On Wednesday I talked about the peculiarly American concept of “Pie a la Mode” (well, that name’s peculiarly American, not the combination of pie and ice cream, which is seen the world over) and mentioned how the classic version of this is a combination of apple pie and vanilla ice cream. In fact, I pointed to the popular saying “as American as apple pie”. But does this really make sense as a phrase? I mean, quite a few other countries have apple pies.

Neither pies nor apples, at least in the way we think of them, are native to America and apple pie recipes over here long predate European colonists moving there. In fact, the earliest apple pie recipe in English appears in the earliest recipe book in English, the ever useful Forme of Cury, written around 1390. In this book, written by the Master Cooks of Richard II, the recipe is as follows: “FOR TO MAKE TARTYS IN APPLIS. Tak gode Applys and gode Spycis and Figys and reysons and Perys and wan they are wel ybrayed colourd wyth Safroun wel and do yt in a cofyn and do yt forth to bake wel.”

In America, apple pies do not appear in recipe books until 1796 when Amelia Simmons included two recipes in her American Cookery. Given that this is the first cookbook written by an American, though, this is still pretty early.

Apple seeds were brought to America by the early colonists, who found only crab apples growing there naturally, and they were part of the cargo on the Mayflower. However, in the absence of honey bees to pollinate the trees their orchards did not flourish until honey bee colonies were also brought over from England.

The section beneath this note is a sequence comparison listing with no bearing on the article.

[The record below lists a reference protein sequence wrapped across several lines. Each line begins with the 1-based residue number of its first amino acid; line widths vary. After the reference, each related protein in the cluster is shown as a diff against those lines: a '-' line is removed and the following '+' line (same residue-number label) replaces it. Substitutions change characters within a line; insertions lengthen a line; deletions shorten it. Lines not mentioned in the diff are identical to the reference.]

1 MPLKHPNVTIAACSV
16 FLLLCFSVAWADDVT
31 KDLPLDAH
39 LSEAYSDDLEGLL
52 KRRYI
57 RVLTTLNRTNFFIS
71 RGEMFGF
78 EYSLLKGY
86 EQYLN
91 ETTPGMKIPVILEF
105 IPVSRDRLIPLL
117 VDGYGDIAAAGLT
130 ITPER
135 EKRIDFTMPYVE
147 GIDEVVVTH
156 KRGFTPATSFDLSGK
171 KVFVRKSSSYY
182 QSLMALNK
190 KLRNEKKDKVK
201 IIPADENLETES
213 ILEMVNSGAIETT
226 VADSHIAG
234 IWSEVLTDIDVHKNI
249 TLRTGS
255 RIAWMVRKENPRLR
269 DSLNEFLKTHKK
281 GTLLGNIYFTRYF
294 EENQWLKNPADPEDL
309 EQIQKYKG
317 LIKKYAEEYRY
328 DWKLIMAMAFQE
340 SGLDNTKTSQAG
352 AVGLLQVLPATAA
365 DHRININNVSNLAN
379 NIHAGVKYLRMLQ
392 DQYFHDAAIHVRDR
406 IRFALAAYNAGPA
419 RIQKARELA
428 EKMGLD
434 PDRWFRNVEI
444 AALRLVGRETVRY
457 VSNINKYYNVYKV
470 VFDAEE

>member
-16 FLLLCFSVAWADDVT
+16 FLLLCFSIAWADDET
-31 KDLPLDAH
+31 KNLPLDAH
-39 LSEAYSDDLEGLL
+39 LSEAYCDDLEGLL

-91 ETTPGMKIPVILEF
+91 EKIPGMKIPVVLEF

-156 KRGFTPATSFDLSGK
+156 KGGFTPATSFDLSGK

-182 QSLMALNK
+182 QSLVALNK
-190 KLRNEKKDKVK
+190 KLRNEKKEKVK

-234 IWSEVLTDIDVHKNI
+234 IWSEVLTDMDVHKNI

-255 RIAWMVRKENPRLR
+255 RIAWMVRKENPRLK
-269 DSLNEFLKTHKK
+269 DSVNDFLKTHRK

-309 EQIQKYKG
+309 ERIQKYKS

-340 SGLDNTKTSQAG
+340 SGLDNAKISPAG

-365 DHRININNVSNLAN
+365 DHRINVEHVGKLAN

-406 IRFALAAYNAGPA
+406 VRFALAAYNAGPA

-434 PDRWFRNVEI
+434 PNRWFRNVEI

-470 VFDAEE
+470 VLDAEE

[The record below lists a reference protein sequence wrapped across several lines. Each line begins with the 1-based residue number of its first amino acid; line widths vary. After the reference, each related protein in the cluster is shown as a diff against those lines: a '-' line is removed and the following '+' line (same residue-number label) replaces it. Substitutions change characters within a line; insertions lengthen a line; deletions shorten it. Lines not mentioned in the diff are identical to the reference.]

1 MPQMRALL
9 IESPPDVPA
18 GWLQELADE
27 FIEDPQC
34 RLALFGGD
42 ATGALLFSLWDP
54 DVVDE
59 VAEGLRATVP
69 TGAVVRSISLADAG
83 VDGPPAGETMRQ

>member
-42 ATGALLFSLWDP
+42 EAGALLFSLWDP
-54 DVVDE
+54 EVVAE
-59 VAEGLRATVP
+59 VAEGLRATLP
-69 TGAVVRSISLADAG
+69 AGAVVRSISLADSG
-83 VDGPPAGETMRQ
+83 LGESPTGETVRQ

According to the Americans’ own folklore, apples were really popularised in the early 1800s by John Chapman, known popularly as Johnny Appleseed. Chapman was something of an eccentric businessman known for planting apple nurseries across the American Midwest, mostly for making cider. He has become something of a pop history icon as a result. A missionary for the Swedenborgian New Church, Chapman thought that he would be rewarded in the afterlife with two wives.

So, by the 19th century apples and apple pie were a staple of the American diet, but where does the notion of being “as American as apple pie” come from? Some sources suggest the phrase dates all the way back to the 1860s, but it seems more likely to have been a product of the 20th century. The popular explanation is that it stems from the image of Second World War American GIs fighting for “Mom and apple pie” as an image of what is quintessentially American.

Ironically, apple pies have always been popular in Germany and may even have been popularised in America by the early German settlers. The Nazis may have been all about burning books, but had they conquered America they almost certainly wouldn’t have been burning pies. Indeed, the image of “Mom” at home baking pies for her strapping soldier son is awfully similar to the Nazi ideal of a woman’s life revolving around Kinder, Küche, Kirche (children, the kitchen and the church).

Wikipedia even goes so far as to suggest that “as American as apple pie” may have been invented by the Apple Marketing Board. If only the Pumpkin Marketing Board had been more on the ball, we could be saying “as American as pumpkin pie”, at least squashes are native to North America.

What is it to be as American as apple pie, then? It’s about immigrant cultures importing the symbolism that makes them think of their own home and reconstituting it as an icon of their new world. These days America is the major producer and consumer of apples and apple pies. They may not have invented them, but it’s probably true that in this day and age nowhere loves apple pie like America.


2 thoughts on “Can You Really Be As American As Apple Pie?

  1. Pingback: The Proof and the Pudding | Colonel Mustard in the Kitchen

  2. Pingback: A Reform in Diet | Colonel Mustard in the Kitchen

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